VirginBlue Maintenance Struggling
to Keep up with Airline's Expansion
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Virgin Blue shares hold ground

March 10, 2004

VIRGIN Blue Holdings Ltd shares held their ground today, despite media reports bringing into question the discount carrier's maintenance record on its fleet of Boeing 737s.

The airline agreed in mid-December to fly within an hour of an airport at all times and will not upgrade its 40-strong fleet until an ongoing $US3 million upgrade of its maintenance system is completed.

While this could delay use of the airline's five new Boeing 737s due for delivery from the US by late May, analysts remain unconcerned over any major impact to the airline's long-term performance.

"Virgin hasn't chosen to release anything to the market; their prospectus forecasts still stand as far as we're concerned," CommSec industrials analyst Matt Crowe said.

Another analyst, who did not wish to be named, said that if the delay did have an impact, it would only be "a matter of weeks rather than a matter of months".

Virgin Blue chief executive Brett Godfrey said today the airline's planes were as safe to travel on as those of rival airline, Qantas Airways Ltd.

Mr Godfrey said if there was any doubt about the safety of Virgin Blue planes he would ground them.

Civil Aviation Safety Authority (CASA) spokesman Peter Gibson agreed, saying Virgin's growth spurt - from two planes in August 2000 - had meant its maintenance infrastructure was struggling to keep up.

"Right now, it's very much business as usual," Mr Gibson said.

"We've been in and done an audit of Virgin Blue earlier this year as part of our audit process (and) needed to take no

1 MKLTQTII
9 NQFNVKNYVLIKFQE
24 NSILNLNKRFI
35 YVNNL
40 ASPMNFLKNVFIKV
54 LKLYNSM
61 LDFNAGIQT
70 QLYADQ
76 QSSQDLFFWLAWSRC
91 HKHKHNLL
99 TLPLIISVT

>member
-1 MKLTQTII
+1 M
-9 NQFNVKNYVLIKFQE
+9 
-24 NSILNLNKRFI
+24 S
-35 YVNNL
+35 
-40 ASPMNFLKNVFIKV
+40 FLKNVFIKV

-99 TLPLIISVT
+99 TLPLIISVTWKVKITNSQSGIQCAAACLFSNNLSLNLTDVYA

action."

Boeing's Australian director of communications Ken Morton today confirmed the manufacturer had been asked by Virgin Blue to help out in development of its maintenance procedures.

"As we would with all of our customers, we are providing assistance with them to institute the procedures required to comply with the regulations," Mr Morton said.

"It's a relatively common occurrence for an airlines to draw on our expertise and depth of experience."

Meanwhile, Qantas' mainline domestic operations and QantasLink both surpassed Virgin Blue in January regarding their on-time performance, according to statistics from the Bureau of Transport and Regional Economics.

Goldman Sachs JBWere said the data indicated Virgin Blue's network on-time performance slipped to 84.1 per cent in January, from 85.9 per cent in December.

This compared with an improvement in Qantas' network to 87.9 per cent, compared to 84.6 per cent the previous month.

For the three months ending January 2004, the broker said Virgin Blue outperformed Qantas on the on-time departure metric, but for on-time arrivals Qantas was the better of the two.

"We do not see the BTRE data as having a direct impact on earnings," its research report said.

"However, we see Virgin Blue's focus of improving on-time performance as attempting to erode the product differential

 between itself and Qantas and part of a broader strategy to increase its share of higher yielding business traffic."

Credit Suisse First Boston said the data demonstrated "an increased effort by Qantas to improve its OTP in an attempt to reduce the loss of corporate travel share to Virgin Blue".

"OTP is regarded as a key reason or business travellers choosing which airline to fly."

UBS estimated Virgin Blue's domestic market share increased by one per cent in January to 32.8 per cent.

Virgin Blue shares closed up one cent at $2.51 while Qantas shares gained eight cents or 2.26 per cent to $3.62.

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